Welcome, in this video,

you will learn how to use XLMiner to perform logistic regression.

Throughout the video, I will use medical appointment data set.

I will first demonstrate how to build a logistic regression model

with one particular variable.

And then proceed to show you how to build a multiple logistic regression model,

with multiple predicted variables.

And then, I will show how to use XLMiner to partition the data set and

perform cross validation.

Here is the medical appointment data we discussed before.

To perform a logistical regression with one particular variable,

we are going to use two columns.

Status is used as the targeted variable and

the lab is used as the predictor variable.

If you have XLMiner properly installed,

you should see the XLMiner ribbon when you bring up Excel.

To perform logistic regression, click on Classify and Logistic Regression.

Note that all variables are listed here.

Choose Lag and move it to Select New Variables and

set Status as Output Variable.

At the bottom of the window we need to specify success class.

Since you are interested in predicting appointment cancellation,

you should check the box and select Canceled in the drop-down menu.

Also know that the default value for cut off permitted is 0.5.

Click Labs, you will see a number of options.

We will skip them for now and click Finish.

This creates three new output sheets in the Excel workbook.

Let's take a closure look at output sheet name LR Output.

At the top of the window is Output Navigator,

which can lead you to different sections of the output.

Let's scroll down to the Regression Model section.

As we can see here, the coefficient estimates are -1.7431 and 0.01658.

This table also gives us the p values, which are close to zero for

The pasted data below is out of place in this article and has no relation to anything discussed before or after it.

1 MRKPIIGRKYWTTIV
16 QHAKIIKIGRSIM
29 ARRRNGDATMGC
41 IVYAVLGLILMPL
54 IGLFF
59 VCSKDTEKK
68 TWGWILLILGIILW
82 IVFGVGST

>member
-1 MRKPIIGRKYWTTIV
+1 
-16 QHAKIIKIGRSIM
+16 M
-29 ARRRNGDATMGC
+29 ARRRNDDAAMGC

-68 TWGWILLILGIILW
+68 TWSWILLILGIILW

both coefficients.

Indicating that the model is statistically significant.

There are some additional summary statistics in the table on the right.

In particular, the Multiple R squared is 0.03179.

Note that the Multiple R squared is a shorter r squared value and does not share

the same interpretation as r squared from the linear regression model.

It also reports a residual deviance of 7,663.

Both the shorter r squared and

the residual deviance can be used to compare different models.

Larger values of shorter r squared and

smaller values of residual deviance are preferred.

In the lower portion of the worksheet,

a summary report on the predictive performance is given.

Since we did not partition the data, the result is based on applying

the models of the whole data set, which is used as a training data.

Building the multiple logistic regression model follows almost the exact same steps

that first return to the worksheet with the data.

We would like to add the gender variable to the model.

Before building the model, we first create a dummy variable for gender.

Click Transform > Transform Categorical Data > Create Dummies.

In a pop-out window, move Gender to Variables to be Factored, and click OK.

This creates a new sheet called Create Dummies.

Know that in the Data section, two additional columns are added.

The second to last column is Gender_F,

where the value is 1 if gender is F and 0 otherwise.

The last column is called Gender_M,

where the value is 1 if gender is equal to M and 0 otherwise.

Click Classified Logistic Regression.

Move Lag and Gender_M to select variables and assess status as output variable.